Discipline sets a record of achievement |
REASOMA HIGH SCHOOL, Soweto
AGAINST the odds sums up the achievements of Reasoma High School in Soweto. This sprawling school, which caters for more than 1 500 pupils - many of whom live in shack settlements - has few resources and is located in an environment in which the culture of learning and teaching has eroded over the years.
Only some parts of the school have electricity and the water supply works sporadically.
Yet, in the midst of these conditions, the school manages to be a haven of learning, maintaining high academic standards where other schools around it are not.
What, then, is the reason for its success? Feisty young principal Smileth Ntutela puts it down to: "the commitment of teachers and students and the kind of discipline we inculcate here.
"The kind of unity and co-operation, particularly between myself and the teachers, makes the load easy for me. We also have children who listen to us. They are not angels. They are like all other children. But they know that once they get inside the perimeters of this school they have to behave like civilised people.
"We don't have super kids here. We have the average Soweto child but we manage, with strict discipline, to get them to work," says Ntutela.
Most of the children who live in Protea North travel to formerly white schools in the suburbs of Johannesburg. Reasoma High's pupils come from what Ntutela refers to as "the real Soweto".
Two weeks ago, Ntutela had to deal with a 13-year-old pupil who had been repeatedly raped by her father. The school has also had to deal with drug dealers targeting pupils to sell for them.
English teacher Vusi Ndinisa says the odd "hooligan" who gets into the school is isolated and dealt with by guidance teachers.
"We can spot them. We concentrate on them. We'll call in the police if necessary, and they might end up in jail. We have a common vision here that really drives and motivates us. We stick to our motto: 'nothing less than our best.'
"The school also maintains good relations with Protea Police Station. A police forum has been set up at the school, and police patrol the grounds regularly."
Strict discipline is maintained at the school and pupils stay on the property until 2pm. Matric students stay until 4pm, studying for an extra two hours every day.
"Others say our school is like a prison because we are locked in until 4pm," says 18-year-old matriculant Johannah Mwaroganye. "But I don't see anything wrong with staying later. At the end of the day I have learnt something.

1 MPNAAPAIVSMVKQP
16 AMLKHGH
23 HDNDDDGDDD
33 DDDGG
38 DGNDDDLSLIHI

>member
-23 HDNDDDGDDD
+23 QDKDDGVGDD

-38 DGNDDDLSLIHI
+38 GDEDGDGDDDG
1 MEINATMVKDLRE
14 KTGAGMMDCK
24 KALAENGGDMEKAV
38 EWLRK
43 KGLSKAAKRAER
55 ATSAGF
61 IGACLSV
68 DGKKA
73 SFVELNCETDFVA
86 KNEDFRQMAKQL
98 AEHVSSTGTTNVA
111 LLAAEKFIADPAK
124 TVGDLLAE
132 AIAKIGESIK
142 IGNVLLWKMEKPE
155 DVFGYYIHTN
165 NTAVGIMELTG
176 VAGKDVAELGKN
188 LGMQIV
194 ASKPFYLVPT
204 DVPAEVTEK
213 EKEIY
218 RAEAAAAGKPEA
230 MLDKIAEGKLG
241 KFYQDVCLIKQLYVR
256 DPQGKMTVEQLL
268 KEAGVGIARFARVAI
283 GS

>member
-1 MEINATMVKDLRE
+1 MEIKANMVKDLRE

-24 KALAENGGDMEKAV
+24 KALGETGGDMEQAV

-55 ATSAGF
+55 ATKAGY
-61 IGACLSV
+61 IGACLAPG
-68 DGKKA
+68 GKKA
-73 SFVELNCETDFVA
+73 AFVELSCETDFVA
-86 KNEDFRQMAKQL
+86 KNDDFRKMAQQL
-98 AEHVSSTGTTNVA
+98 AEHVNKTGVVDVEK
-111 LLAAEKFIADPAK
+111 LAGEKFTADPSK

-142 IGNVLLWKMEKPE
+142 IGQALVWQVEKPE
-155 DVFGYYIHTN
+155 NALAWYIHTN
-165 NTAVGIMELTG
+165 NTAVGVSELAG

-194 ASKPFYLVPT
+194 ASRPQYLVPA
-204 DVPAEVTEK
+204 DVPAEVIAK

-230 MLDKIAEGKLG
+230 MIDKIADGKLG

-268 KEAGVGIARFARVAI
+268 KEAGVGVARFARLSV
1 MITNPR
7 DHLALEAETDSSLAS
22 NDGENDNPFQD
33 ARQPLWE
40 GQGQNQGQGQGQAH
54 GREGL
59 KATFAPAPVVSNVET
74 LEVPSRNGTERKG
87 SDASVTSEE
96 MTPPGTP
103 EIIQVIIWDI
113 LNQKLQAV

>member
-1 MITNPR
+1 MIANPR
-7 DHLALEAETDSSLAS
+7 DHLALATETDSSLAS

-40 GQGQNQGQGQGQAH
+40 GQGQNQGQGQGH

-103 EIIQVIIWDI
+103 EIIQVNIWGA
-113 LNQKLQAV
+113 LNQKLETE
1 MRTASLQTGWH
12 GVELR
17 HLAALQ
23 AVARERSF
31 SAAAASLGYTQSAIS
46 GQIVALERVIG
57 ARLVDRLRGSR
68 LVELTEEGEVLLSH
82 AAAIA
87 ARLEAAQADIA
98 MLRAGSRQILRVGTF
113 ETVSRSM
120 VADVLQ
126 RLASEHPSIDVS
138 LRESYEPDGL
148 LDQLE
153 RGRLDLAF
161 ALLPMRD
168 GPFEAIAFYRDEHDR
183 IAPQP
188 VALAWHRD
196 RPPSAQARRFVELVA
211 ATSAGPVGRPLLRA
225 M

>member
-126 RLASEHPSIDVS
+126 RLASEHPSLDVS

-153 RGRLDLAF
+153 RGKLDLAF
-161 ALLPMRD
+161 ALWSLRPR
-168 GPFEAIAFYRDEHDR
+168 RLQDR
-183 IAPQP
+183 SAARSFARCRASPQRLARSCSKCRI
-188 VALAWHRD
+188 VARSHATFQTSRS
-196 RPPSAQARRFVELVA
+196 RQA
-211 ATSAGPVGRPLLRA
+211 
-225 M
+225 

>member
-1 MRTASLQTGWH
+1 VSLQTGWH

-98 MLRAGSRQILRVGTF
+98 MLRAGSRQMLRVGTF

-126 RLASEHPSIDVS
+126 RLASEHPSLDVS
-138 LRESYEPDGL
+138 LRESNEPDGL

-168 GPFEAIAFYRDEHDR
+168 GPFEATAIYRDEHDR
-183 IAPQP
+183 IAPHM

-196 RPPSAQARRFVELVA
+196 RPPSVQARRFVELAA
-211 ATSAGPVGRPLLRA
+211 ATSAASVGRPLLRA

"Round here, many of the kids knock off at 11am. They go home for lunch and never come back."
The school gates are not locked, but leaving the school grounds early or arriving at school late is treated as a serious offence.
Ntutela says she often has to "discipline" children who come late "because they wait for their favourite taxis" - those playing the music they like and driven by good-looking taxi drivers.
She admits she still resorts to mild corporal punishment every now and then, although it has been banned.
No parent has objected, she says - they support it. "Maybe our children understand that we do it out of love."
Asked her opinion, Mwaroganye says: "It's okay for us. A child needs to be punished when he or she does something wrong. It's a question of discipline. It is the African way. We are used to it."
Mwaroganye says she is "very happy" to be at Reasoma.
"At many other schools the teachers don't have time for the students. Here, they look after us."
Reasoma High, which was started in 1990, continues to get far higher matric results than most of its neighbours.
Last year, the school had eight failures out of a total of 127 matric students and the year before, four. Children pay R50 a year and class sizes range from as high as 50 in grades eight and nine to 30 in matric. The school was set to lose seven teachers last year unless it increased its pupil numbers, which it has fast managed to do.
Ntutela and several teachers are members of the South African Democratic Teachers' Union. In her view "there have been dramatic changes in the union. They have stopped being negative. They take the drive to restore a culture of learning and teaching very seriously. If there's a strike, then we manage to make up for days lost."